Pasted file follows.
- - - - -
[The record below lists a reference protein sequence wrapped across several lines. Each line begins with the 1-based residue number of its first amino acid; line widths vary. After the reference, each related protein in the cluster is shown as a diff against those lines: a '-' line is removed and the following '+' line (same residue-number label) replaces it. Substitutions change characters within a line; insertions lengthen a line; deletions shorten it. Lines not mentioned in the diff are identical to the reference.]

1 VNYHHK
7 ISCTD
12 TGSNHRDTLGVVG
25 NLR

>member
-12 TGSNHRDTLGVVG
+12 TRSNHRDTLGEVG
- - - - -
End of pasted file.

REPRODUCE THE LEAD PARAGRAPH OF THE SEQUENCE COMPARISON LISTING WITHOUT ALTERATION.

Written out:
[The record below lists a reference protein sequence wrapped across several lines. Each line begins with the 1-based residue number of its first amino acid; line widths vary. After the reference, each related protein in the cluster is shown as a diff against those lines: a '-' line is removed and the following '+' line (same residue-number label) replaces it. Substitutions change characters within a line; insertions lengthen a line; deletions shorten it. Lines not mentioned in the diff are identical to the reference.]